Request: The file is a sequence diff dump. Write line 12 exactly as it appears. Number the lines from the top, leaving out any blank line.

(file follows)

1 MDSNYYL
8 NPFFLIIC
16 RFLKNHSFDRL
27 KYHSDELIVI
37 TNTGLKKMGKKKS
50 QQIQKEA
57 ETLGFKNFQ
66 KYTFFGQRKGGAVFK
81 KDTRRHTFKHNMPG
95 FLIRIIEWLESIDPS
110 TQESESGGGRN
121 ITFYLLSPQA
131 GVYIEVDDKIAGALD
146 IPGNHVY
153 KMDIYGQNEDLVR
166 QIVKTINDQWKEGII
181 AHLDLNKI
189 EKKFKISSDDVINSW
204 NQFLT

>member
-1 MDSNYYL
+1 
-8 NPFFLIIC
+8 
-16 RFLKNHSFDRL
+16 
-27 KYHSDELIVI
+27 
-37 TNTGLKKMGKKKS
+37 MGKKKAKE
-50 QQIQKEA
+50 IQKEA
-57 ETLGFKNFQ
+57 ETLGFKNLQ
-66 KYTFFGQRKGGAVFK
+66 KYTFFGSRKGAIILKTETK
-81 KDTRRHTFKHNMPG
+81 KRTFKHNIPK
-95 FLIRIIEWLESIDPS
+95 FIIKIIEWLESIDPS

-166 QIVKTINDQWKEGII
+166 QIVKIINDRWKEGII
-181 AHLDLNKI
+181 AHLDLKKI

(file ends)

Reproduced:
121 ITFYLLSPQA